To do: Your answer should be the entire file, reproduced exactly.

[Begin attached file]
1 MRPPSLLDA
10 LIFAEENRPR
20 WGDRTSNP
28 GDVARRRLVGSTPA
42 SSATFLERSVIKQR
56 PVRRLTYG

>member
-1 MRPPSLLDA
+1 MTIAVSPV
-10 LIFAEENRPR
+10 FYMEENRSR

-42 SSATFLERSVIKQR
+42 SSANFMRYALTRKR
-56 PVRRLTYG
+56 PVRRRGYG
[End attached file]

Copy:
1 MRPPSLLDA
10 LIFAEENRPR
20 WGDRTSNP
28 GDVARRRLVGSTPA
42 SSATFLERSVIKQR
56 PVRRLTYG

>member
-1 MRPPSLLDA
+1 MTIAVSPV
-10 LIFAEENRPR
+10 FYMEENRSR

-42 SSATFLERSVIKQR
+42 SSANFMRYALTRKR
-56 PVRRLTYG
+56 PVRRRGYG